Inca (video game)

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Inca
Inca Coverart.png
Developer(s) Coktel Vision
Publisher(s) Sierra On-Line
Platform(s) CD-i, DOS
Release date(s) 1992

Inca is a 1992 computer game developed by Coktel Vision and published by Sierra On-Line. A sequel, Inca II: Nations of Immortality, was released in 1994.

The game describes the conflict between Incas and Spaniards in a sci-fi, space opera setting.

Gameplay[edit]

Inca combines many different genres including space combat simulator and adventure game. Some levels are purely shooting, some have maze exploration, or include inventory-based puzzles or riddles.

Game progress is marked with numerical passcodes that are given after specific points of the game (12 in the disc version, 16 in the CD), allowing the player to resume playing from that chapter.

Plot[edit]

Huayna Capac, last grand Inca, after 500 years of his death, prepares a warrior called El Dorado to bring three gems of Time, Energy and Matter; and fight Aguirre, the Spanish leader. The action begins in an asteroid space station called Paititi (its surface is marked with lines similar to the Nazca lines) from which Eldorado hurls to space flying a Tumi-shaped spaceship.

The quest will bring him dodging asteroids, dogfighting with Spanish spaceships, fighting his way through mazes and performing puzzles (rituals) to summon the mummy of Pachacutec the Renovator for hints. The directions will lead him to the statues of the "Founders of Huaca", Mama Ocllo and Manco Capac, who will give him the Jewel of Time. On his way back, he is captured on board the Spanish mothership (actually a Galleon flying in space) trying to escape.

Afterwards he will rid Paracas (a moon marked by a shape similar to the Paracas Candelabra) from Spanish ships and he will meet the Aclla who will acknowledge him as the new Sapa Inca and give him the Jewel of Matter.

The Jewel of Energy is guarded by Mayans on a planet. After wandering in a maze and passing through puzzles, Eldorado will reach the "Intihuatana of Machu Picchu" where he will claim the final jewel. Afterwards he will use them in combination to solve the final puzzle and be awarded the sacred tumi, sign of his anointment as son of the sun.

In the final stage Eldorado finds himself again in Aguirre's galleon, where the two duel against each other.

CD version[edit]

Originally released in diskettes, the game was also released as a "Multimedia CD". That version of the game provides some longer or additional cutscenes and an updated soundtrack (as well as full voiceover soundtrack) in Audio CD format, read directly from the disc; the introduction features the song "Inca People" by J.M. Marrier composed for the game.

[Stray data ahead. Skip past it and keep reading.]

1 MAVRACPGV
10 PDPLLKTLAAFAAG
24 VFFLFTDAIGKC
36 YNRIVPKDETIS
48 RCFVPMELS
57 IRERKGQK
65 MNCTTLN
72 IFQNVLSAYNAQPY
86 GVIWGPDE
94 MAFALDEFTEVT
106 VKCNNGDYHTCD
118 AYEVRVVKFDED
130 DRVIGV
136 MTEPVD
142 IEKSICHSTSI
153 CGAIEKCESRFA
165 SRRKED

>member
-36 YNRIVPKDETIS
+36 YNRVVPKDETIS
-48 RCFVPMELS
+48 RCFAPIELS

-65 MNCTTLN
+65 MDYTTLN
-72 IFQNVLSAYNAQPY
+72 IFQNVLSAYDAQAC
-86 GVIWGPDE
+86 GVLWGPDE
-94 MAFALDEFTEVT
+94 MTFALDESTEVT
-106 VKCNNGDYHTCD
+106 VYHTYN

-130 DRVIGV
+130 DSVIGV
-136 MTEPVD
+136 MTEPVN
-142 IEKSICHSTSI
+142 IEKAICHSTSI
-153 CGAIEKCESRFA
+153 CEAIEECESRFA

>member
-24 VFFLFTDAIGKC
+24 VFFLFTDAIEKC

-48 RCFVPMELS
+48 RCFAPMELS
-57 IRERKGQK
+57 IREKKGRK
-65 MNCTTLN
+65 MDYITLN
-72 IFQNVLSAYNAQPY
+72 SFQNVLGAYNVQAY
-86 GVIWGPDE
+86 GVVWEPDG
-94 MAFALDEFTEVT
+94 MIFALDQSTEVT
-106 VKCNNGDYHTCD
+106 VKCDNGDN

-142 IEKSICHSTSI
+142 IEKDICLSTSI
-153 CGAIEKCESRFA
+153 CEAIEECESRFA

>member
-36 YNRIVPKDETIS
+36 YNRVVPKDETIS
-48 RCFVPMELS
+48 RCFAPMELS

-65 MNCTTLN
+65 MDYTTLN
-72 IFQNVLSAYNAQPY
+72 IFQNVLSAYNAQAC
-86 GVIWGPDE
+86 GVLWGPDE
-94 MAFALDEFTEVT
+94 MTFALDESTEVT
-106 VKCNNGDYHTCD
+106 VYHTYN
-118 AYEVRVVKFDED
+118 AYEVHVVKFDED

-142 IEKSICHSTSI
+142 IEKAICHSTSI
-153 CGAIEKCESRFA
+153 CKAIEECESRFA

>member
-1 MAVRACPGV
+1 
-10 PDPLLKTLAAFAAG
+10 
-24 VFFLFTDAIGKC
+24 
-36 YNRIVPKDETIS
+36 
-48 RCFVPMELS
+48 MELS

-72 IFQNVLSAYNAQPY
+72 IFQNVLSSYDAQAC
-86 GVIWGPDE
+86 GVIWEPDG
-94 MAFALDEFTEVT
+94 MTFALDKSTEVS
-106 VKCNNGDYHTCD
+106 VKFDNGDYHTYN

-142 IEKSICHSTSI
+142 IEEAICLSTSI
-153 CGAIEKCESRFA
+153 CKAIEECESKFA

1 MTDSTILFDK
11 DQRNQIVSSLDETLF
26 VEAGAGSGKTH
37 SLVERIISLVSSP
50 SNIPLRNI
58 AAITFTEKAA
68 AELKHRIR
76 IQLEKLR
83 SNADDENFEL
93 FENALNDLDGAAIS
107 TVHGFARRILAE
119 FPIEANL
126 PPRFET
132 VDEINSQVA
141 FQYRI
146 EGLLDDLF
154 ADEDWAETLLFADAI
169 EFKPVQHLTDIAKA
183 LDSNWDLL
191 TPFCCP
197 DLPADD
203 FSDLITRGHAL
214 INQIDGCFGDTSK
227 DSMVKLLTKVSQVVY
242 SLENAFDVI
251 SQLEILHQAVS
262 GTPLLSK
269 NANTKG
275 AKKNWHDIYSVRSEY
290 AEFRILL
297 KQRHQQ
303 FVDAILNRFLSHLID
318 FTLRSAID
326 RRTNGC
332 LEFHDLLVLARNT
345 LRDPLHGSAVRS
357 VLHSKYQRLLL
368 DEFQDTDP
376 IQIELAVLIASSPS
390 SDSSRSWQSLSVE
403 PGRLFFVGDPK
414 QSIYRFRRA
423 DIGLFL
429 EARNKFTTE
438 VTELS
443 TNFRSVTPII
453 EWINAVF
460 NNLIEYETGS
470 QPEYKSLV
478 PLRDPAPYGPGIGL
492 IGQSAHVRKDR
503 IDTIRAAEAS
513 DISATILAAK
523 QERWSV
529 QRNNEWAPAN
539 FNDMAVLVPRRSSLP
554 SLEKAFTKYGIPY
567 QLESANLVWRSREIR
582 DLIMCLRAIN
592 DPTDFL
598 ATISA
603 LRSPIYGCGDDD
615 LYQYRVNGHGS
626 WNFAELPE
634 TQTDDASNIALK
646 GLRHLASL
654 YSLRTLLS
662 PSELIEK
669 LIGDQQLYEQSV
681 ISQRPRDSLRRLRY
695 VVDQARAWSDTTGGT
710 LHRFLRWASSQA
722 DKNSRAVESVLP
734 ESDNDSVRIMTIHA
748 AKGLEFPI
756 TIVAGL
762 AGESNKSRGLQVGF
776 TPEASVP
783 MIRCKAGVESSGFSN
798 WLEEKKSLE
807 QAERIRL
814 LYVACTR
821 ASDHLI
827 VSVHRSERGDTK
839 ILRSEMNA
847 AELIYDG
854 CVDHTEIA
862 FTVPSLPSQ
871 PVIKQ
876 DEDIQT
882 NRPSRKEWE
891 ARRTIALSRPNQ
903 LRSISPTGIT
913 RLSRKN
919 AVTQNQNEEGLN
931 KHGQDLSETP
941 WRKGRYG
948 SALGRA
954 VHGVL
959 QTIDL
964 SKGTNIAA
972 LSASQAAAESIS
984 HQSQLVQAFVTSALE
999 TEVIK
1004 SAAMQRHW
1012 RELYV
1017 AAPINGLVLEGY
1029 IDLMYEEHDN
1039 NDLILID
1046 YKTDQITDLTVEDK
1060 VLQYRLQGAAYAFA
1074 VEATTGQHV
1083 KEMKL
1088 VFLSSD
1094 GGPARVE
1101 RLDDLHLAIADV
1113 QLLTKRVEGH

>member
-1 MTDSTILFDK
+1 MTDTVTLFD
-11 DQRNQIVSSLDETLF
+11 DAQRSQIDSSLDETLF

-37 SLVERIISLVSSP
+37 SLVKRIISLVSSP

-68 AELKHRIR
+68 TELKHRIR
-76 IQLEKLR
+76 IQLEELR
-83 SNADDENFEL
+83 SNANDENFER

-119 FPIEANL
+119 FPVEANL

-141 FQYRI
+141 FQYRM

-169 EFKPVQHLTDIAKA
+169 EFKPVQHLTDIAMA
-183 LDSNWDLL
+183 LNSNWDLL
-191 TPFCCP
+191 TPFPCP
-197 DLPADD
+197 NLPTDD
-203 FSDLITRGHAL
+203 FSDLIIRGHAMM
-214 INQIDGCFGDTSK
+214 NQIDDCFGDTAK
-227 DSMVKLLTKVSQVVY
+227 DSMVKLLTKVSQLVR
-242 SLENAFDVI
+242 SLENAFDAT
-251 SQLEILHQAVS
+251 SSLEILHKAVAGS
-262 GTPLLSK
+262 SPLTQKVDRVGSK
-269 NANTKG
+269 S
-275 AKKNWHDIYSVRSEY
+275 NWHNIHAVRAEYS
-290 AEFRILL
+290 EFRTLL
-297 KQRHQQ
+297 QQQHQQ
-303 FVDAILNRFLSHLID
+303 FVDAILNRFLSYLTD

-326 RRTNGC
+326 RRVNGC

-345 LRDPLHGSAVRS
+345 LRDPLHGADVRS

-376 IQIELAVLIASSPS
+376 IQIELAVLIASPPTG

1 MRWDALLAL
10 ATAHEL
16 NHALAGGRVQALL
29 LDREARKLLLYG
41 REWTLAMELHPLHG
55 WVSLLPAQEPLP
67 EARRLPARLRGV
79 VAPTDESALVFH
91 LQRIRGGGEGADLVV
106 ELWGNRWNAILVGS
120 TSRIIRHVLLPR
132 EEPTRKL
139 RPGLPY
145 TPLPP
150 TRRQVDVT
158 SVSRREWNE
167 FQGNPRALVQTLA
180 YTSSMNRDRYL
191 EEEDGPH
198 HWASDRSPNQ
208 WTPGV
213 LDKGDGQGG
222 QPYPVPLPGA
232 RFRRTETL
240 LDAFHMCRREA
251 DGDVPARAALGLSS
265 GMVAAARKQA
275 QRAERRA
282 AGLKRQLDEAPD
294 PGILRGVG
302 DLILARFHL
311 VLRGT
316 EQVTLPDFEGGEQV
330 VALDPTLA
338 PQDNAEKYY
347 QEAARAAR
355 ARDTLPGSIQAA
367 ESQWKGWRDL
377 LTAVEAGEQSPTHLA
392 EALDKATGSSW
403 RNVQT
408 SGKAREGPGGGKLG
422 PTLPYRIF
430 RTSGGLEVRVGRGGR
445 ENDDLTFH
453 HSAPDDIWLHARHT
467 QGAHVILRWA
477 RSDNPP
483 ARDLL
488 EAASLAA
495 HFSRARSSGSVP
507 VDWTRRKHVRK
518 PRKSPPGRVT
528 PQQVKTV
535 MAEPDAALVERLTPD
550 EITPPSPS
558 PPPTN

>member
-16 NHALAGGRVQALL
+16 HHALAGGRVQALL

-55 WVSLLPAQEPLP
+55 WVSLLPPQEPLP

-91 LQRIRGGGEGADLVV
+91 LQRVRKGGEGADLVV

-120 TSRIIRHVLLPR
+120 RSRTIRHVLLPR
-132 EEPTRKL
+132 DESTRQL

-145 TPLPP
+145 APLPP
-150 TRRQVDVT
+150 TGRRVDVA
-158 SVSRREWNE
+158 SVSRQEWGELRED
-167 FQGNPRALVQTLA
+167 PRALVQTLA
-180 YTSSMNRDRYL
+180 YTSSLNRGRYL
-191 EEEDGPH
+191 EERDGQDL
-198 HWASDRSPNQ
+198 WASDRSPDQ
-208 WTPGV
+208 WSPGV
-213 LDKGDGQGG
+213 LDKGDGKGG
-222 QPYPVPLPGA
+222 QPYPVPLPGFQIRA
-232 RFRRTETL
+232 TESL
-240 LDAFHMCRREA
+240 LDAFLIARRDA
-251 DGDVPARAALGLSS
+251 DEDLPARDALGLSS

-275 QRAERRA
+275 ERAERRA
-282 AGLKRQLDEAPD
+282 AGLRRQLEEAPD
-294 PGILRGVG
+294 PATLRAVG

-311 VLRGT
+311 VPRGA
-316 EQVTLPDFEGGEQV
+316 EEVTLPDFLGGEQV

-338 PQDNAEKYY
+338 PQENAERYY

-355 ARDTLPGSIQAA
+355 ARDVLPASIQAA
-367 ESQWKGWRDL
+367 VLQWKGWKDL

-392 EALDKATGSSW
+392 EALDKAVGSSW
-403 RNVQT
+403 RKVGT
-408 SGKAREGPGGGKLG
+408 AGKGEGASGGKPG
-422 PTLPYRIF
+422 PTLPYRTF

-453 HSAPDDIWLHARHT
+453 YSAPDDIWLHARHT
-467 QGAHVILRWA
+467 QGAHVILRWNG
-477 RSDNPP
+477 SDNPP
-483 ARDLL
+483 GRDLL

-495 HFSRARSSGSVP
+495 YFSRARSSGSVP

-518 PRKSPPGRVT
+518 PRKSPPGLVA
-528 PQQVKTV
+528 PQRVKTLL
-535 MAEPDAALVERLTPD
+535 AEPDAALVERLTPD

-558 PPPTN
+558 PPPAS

The game in the CD version is divided in 16 chapters instead of 12, allowing the player to resume to more specific checkpoints.

The Mayan level has an additional area with more puzzles.

Sequel[edit]

A sequel was released the next year, under the name Inca II: Wiracocha, in which the player controls Eldorado and Aclla's son, Atahualpa.

Reception[edit]

Computer Gaming World stated that despite excellent audio and good graphics "the game failed to achieve its full potential", with abrupt arcade sequences interrupting the story; "As a result, Inca comes across as a loosely strung together series of action sequences, mazes and puzzles", which would "not strongly appeal to either action gamers or adventurers". The magazine advised purchasing another Sierra game and the Inca soundtrack on CD.[1] Reviewing the CD-i version, GamePro praised the "outstanding, imaginative story line that spans time and space" and the "cool, magical music punctuated by South American flute tunes", but commented that the poor controls and frequent load times slow the game to a crawl.[2]

References[edit]

  1. ^ Miller, Chuck (September 1993). "Sierra Weighs Anchor With Coktel Vision's Inca". Computer Gaming World. p. 64. Retrieved 30 July 2014. 
  2. ^ "ProvReview: Inca". GamePro (57) (IDG). April 1994. p. 110. 

External links[edit]